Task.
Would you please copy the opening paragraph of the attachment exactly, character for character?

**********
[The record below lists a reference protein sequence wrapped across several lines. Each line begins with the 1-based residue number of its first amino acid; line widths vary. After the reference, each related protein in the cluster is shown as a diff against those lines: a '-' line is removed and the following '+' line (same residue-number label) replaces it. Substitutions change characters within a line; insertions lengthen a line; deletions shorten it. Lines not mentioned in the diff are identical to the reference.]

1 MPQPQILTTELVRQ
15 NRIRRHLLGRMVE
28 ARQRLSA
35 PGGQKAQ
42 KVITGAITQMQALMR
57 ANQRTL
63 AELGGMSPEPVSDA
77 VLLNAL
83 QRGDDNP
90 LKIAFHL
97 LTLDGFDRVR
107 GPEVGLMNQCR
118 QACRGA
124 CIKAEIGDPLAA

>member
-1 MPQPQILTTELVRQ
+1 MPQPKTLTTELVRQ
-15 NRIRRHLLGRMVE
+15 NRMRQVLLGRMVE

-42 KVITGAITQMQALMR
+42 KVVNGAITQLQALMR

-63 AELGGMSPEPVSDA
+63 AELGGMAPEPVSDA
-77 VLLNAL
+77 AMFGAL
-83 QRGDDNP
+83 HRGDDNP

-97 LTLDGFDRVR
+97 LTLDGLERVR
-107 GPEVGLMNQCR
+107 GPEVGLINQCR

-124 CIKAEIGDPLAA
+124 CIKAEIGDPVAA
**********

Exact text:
[The record below lists a reference protein sequence wrapped across several lines. Each line begins with the 1-based residue number of its first amino acid; line widths vary. After the reference, each related protein in the cluster is shown as a diff against those lines: a '-' line is removed and the following '+' line (same residue-number label) replaces it. Substitutions change characters within a line; insertions lengthen a line; deletions shorten it. Lines not mentioned in the diff are identical to the reference.]